Saturday, October 27, 2012

The Passing Zone

The McPherson Opera House
McPherson, KS
© Lydia Lowe 10/19/2012

The Passing Zone . . . what do you get when you mix in one part comedy, one part athletic ability, one part skill, one part magic, and one part showmanship?  Well, you get a lot of parts known as The Passing Zone.  Whether you classify this juggling team of Owen Morse and Josh Casey as comedy or circus act, you're right.

The running comedy themes throughout the show are hilarious and worth going to see on their own.  But when you add in the juggling, the sheer timing and athletic ability that it takes to pull off a lot of their stunts; everything from juggling fire torches while balancing precariously on unicycles and on boards set on top of a ten pound drum laying on its side, to chainsaws weighing several pounds that are actually running at the time, to audience members wearing flaming hats while holding spinning plates as knives are thrown back and forth around them; the timing has to be perfect.  And this juggling team makes it seem so easy, when you've got to know that these juggling stunts require amazing amounts of practice time.

Then there's the site gags.  The bowling ball to the face that turns out to be a regular rubber ball, the two dozen eggs carefully balanced in the air on a plank of wood that intentionally falls out of the their cartons onto the audience in the front row but are really ping pong balls, as well as a variety of other gags.  You'll have to go to the show to see the rest.  No wonder they were finalists on America's Got Talent.

The Passing Zone is definitely worth the price of admission.  If you didn't see the show at The McPherson Opera House, you  missed a lot.  Don't let this happen again.  Check out their website on the links page to see some of their act, and then find one of their shows and go to it.  You won't be sorry.

Friday, October 19, 2012

Journey To Inspired Art Quilting

Journey To Inspired Art Quilting
Jean Wells
© Lydia Lowe  10/19/2012

     Are you interested in taking your quilting to another level?  A level beyond the basic block pattern and into the realm of possibility?  If you answered yes to these questions then you are ready for Jean Wells newest book, “Journey to Inspired Art Quilting”.

     Wells uses the art that we have around us every day that many of us miss.  She holds up nature as inspiration, seasonal changes in weather, unique windows on homes, peeling paint on houses, you name it and she incorporates it into her designs.  She juxtaposes diverse elements together to create quilts that exist only in dreams.  The whole concept lifts the reader up into imagination and a different level of art and design.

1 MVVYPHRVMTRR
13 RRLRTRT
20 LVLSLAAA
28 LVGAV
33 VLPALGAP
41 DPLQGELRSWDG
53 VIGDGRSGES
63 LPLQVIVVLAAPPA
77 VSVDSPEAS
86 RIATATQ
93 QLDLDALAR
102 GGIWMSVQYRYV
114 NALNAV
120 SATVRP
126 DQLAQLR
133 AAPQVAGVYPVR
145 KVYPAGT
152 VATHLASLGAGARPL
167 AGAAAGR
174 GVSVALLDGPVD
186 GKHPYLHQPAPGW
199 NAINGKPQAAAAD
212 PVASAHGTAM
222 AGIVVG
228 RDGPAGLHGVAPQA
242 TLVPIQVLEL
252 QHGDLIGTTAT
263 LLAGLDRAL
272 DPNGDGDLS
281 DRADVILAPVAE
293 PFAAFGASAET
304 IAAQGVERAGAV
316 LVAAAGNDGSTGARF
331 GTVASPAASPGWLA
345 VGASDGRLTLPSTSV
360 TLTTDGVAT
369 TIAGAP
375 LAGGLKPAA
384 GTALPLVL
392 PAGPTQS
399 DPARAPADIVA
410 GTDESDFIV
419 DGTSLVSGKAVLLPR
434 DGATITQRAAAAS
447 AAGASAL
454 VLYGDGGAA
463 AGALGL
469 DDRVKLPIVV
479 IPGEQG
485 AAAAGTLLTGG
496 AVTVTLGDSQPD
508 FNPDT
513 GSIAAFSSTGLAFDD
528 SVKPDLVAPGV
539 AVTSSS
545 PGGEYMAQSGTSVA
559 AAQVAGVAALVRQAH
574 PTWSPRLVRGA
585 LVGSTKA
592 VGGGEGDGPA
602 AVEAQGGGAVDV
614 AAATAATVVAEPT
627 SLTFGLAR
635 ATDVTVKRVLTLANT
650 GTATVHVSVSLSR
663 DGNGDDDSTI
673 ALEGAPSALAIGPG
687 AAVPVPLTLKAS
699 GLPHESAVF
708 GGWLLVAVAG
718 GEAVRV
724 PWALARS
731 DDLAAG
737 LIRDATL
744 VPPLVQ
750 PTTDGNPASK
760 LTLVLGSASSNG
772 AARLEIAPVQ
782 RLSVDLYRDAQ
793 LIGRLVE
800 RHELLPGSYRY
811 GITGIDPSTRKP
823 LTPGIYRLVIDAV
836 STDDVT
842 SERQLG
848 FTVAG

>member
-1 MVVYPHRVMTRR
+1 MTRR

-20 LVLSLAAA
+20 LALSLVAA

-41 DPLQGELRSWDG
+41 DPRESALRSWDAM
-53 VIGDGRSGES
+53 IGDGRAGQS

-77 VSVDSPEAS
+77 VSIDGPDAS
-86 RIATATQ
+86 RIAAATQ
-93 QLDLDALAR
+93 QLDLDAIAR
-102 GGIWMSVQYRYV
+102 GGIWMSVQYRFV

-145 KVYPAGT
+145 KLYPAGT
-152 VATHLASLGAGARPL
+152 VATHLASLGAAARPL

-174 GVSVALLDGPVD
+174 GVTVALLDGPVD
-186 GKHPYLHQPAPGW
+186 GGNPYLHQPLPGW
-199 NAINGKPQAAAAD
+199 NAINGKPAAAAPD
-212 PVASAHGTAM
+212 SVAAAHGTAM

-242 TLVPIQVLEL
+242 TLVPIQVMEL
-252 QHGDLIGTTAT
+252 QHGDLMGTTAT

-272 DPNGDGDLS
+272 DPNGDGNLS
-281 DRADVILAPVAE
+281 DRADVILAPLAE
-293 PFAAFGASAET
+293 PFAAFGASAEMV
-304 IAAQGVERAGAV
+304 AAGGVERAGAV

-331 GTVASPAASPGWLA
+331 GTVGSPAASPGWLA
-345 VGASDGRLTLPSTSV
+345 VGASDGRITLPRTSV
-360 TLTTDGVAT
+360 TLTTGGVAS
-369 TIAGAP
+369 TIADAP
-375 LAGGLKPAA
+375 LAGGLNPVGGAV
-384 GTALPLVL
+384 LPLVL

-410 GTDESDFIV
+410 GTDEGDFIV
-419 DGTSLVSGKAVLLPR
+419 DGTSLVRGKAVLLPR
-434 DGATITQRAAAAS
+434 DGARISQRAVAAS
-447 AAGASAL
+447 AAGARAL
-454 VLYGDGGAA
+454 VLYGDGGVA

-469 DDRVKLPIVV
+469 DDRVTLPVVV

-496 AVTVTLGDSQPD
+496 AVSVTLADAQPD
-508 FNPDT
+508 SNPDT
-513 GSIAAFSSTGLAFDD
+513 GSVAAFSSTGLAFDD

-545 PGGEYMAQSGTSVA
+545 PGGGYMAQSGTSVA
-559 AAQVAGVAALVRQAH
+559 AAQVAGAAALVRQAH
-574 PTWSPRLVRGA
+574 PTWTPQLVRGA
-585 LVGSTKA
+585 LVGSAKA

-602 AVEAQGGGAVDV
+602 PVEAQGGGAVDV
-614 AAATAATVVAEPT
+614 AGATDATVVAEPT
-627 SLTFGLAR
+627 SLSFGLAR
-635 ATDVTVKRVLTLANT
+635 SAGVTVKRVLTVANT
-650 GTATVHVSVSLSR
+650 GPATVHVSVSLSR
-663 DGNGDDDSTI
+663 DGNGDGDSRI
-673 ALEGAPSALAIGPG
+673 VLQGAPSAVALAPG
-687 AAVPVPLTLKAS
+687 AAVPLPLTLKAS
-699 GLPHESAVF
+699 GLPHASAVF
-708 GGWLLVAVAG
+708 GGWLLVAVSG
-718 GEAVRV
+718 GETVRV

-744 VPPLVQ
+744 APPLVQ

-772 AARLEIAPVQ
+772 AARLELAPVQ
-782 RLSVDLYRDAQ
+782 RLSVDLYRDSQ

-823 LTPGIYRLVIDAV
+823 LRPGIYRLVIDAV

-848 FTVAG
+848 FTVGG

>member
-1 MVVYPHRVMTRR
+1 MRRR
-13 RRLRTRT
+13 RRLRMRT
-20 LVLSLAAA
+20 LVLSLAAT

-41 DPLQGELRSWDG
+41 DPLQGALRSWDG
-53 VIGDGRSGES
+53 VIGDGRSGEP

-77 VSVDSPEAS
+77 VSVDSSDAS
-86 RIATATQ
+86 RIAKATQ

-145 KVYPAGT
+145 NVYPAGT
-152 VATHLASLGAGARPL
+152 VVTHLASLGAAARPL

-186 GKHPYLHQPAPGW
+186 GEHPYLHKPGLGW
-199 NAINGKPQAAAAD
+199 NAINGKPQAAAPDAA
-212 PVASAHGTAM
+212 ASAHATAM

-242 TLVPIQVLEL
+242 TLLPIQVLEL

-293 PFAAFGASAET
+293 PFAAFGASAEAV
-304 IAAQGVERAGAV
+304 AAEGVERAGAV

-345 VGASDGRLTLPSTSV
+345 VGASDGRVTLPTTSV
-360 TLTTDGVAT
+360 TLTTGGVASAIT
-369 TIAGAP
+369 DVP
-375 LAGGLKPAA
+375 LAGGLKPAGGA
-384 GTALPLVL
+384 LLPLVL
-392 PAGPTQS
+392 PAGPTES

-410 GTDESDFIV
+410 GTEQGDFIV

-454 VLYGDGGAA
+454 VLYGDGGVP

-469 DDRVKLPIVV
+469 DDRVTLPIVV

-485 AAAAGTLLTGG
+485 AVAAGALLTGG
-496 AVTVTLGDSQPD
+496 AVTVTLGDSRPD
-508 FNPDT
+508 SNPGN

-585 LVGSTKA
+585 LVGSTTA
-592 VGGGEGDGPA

Using photographs, journals, sketchbooks, and thoughtful questions, Wells guides us on a journey that includes small assignments to wet your appetite and encourage your own creative endeavors.  She covers everything from inspiration, to color to design, to imagery/embellishment, to artful presentation.  Through a series of assignments Wells leads the reader on a journey to a more inspired quilt.

     This book is not for everyone.  If you are an advanced quilter and interested in new techniques, this is a must read.  If you are a beginning quilter, just starting out, this book would be a bit of a challenge.  Basic techniques are not covered.  There is a supplies section at the back but it is more for reference than for instruction.

     I found this to be a delightful book and I can’t wait to try the assignments to learn more about art quilting.

Saturday, October 13, 2012


The Stiefel Theatre
Salina, KS
© Lydia Lowe 10/05/2012

Kansas. . . When you say the word Kansas it makes you think of a flat piece of land in the middle of the United States.  Until a garage band from Topeka Kansas emerged onto the national stage with the name- Kansas.  Suddenly, Kansas was cool.  The band is still around and they still sound incredible.

One of the things that I love about bands from the ‘70’s is that they are all about style.  There are speakers and amps crowding the stage, there’s usually a unique backdrop behind the band, there’s always a light show, usually there’s the unexpected instrument, and just great music.  This show had it all.  The backdrop featured the cover the first album, self-titled Kansas, which is also a picture of a famous painting that is in the Topeka capital building of John BrownThe light show was like none  that I’ve seen at more recent shows, the music was fantastic, and I’ve always heard that you’ve got to have a fiddle in the band.  The unique and unexpected instrument in this band is a fiddle.

Kansas played all their hits.  There was Fight Fire with Fire, Point of No Return, Hold On, Dust in the Wind (which started out as a way to practice scales and ended up being a #1 hit) and the show closed with Carry on Wayward Son that had the entire audience on their feet.   The crowd knew every song and sang along.  What a great night, a fantastic band and wonderful music.